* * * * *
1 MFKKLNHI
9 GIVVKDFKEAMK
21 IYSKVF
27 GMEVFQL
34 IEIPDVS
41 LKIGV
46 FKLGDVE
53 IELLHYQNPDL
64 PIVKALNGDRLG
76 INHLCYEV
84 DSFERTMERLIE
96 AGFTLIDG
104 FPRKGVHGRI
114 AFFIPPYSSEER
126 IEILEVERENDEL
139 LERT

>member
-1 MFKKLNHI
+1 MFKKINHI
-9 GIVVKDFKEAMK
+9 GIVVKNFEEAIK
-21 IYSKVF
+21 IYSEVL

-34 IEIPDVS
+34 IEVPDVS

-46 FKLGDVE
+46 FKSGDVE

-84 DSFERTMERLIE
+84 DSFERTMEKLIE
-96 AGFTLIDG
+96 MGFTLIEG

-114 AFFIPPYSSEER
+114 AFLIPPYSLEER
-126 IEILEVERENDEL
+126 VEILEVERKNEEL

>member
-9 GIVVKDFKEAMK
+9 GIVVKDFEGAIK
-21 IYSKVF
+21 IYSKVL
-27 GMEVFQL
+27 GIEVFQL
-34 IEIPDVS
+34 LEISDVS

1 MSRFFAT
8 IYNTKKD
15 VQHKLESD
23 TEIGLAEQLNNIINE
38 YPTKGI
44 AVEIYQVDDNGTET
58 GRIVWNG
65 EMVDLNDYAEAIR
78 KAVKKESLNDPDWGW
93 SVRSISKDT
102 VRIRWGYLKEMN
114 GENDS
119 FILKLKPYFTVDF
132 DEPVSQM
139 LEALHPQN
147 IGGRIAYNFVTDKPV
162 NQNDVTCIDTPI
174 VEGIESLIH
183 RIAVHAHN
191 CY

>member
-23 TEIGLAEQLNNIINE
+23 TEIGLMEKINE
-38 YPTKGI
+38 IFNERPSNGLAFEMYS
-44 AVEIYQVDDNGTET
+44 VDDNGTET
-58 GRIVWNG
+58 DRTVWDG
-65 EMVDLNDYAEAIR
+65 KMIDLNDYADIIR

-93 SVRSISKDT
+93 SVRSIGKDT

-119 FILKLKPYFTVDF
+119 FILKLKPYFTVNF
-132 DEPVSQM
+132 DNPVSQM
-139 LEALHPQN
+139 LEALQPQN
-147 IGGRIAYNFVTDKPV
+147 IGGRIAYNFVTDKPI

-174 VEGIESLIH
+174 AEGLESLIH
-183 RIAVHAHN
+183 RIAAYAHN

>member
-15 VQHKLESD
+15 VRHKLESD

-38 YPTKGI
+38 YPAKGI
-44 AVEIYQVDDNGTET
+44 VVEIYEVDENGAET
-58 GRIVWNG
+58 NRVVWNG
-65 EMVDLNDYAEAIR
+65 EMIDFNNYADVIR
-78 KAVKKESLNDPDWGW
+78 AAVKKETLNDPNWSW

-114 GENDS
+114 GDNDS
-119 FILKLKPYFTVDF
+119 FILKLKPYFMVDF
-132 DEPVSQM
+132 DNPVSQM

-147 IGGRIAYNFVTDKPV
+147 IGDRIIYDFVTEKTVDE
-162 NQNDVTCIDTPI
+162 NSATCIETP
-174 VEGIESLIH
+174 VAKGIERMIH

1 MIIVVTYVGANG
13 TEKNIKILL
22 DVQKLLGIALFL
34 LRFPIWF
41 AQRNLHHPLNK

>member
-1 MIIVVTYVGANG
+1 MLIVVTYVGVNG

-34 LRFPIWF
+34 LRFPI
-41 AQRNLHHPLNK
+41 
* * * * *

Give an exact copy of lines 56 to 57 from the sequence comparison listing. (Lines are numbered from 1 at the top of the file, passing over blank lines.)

114 GENDS
119 FILKLKPYFTVDF